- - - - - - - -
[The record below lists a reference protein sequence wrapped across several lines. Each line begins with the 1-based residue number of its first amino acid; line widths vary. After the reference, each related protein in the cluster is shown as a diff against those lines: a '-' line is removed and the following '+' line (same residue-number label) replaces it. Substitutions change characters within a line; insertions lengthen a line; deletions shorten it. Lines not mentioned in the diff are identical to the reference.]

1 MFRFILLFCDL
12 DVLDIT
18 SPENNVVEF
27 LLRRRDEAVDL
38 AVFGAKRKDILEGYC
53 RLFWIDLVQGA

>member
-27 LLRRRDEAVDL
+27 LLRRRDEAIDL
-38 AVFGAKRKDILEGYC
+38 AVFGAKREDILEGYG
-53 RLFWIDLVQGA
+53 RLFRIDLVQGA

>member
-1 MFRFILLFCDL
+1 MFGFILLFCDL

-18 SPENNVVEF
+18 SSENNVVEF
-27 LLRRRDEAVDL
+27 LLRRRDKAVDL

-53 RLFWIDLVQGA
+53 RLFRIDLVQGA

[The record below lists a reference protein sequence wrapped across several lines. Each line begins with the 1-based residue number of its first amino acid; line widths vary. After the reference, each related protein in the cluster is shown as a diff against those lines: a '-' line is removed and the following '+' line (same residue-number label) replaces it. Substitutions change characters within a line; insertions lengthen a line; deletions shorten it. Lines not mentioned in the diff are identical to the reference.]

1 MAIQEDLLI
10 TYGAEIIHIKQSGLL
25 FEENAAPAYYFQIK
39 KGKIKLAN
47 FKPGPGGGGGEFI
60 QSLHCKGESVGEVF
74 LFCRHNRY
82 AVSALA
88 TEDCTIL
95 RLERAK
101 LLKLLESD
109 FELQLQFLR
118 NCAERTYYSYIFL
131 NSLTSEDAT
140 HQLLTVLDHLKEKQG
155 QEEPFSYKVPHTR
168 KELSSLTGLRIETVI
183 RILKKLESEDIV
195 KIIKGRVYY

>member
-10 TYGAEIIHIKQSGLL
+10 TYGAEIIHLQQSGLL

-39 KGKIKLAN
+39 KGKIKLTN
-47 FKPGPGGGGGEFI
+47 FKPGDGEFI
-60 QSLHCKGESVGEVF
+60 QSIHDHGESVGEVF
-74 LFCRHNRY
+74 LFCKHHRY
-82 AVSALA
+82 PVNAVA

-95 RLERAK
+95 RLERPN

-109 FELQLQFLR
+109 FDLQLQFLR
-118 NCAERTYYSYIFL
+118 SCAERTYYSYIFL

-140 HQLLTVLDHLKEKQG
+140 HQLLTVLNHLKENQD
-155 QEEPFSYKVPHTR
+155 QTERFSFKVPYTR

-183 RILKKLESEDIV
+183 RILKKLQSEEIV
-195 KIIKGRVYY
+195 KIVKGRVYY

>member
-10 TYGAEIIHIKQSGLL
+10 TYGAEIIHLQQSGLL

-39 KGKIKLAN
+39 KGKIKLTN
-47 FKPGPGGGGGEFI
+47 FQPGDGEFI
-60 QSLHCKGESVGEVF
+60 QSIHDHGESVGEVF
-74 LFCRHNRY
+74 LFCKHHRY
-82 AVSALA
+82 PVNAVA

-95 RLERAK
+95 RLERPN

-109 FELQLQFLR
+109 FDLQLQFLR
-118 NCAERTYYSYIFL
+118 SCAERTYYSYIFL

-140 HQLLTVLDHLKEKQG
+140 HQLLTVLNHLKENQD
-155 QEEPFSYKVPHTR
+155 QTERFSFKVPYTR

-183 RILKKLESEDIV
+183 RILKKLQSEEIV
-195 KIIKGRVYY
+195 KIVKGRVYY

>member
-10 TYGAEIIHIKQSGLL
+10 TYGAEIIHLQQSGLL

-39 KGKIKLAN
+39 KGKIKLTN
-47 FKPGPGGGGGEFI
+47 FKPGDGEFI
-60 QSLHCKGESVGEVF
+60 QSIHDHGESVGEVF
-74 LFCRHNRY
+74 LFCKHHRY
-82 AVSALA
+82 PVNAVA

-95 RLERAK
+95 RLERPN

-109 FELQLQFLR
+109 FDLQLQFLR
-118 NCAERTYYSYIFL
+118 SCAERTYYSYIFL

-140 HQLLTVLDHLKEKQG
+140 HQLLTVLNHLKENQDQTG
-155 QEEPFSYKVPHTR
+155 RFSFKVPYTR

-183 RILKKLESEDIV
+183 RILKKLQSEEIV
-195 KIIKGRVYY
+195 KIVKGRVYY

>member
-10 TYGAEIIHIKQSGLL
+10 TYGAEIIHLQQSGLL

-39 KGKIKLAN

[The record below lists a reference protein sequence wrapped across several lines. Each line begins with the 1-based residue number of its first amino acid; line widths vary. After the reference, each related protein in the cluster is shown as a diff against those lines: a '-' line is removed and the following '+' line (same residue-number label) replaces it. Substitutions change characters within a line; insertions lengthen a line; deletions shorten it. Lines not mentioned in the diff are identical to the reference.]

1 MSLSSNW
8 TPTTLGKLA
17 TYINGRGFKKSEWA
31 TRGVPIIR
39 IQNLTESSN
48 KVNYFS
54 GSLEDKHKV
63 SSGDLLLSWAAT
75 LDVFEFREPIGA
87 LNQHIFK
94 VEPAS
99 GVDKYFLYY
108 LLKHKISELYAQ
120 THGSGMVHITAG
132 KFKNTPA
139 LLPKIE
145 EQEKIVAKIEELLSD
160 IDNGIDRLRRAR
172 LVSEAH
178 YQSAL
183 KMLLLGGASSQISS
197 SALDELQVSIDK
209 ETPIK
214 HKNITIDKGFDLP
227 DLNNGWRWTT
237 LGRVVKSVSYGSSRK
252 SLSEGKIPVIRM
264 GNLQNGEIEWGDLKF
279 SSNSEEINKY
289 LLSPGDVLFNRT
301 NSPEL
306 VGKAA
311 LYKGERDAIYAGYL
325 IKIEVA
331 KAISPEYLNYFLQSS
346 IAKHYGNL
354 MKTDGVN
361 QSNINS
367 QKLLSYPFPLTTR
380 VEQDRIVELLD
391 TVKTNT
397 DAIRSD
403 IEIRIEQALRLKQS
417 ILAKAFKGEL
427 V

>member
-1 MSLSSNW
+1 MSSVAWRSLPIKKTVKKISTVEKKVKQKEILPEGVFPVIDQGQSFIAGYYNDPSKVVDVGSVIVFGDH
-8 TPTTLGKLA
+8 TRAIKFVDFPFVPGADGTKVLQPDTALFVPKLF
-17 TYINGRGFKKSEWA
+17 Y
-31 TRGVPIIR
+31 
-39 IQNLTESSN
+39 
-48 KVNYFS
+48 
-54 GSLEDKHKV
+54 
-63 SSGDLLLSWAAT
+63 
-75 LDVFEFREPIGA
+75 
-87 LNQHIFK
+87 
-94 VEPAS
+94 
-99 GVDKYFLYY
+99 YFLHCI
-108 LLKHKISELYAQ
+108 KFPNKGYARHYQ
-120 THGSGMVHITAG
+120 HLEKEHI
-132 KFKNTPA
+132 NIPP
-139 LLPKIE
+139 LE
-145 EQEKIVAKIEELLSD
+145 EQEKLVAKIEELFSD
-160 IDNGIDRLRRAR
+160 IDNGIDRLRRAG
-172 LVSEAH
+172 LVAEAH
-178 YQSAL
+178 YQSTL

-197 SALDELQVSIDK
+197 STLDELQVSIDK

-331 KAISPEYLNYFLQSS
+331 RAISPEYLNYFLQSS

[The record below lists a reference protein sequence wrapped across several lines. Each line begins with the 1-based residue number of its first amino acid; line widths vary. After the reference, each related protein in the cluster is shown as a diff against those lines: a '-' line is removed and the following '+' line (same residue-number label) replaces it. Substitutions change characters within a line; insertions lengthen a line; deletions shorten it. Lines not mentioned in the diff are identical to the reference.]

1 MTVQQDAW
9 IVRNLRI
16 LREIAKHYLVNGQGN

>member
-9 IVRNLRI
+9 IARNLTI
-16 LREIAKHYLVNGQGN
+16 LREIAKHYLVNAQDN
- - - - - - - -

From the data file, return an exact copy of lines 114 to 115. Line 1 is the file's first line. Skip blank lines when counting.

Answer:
+109 FDLQLQFLR
-118 NCAERTYYSYIFL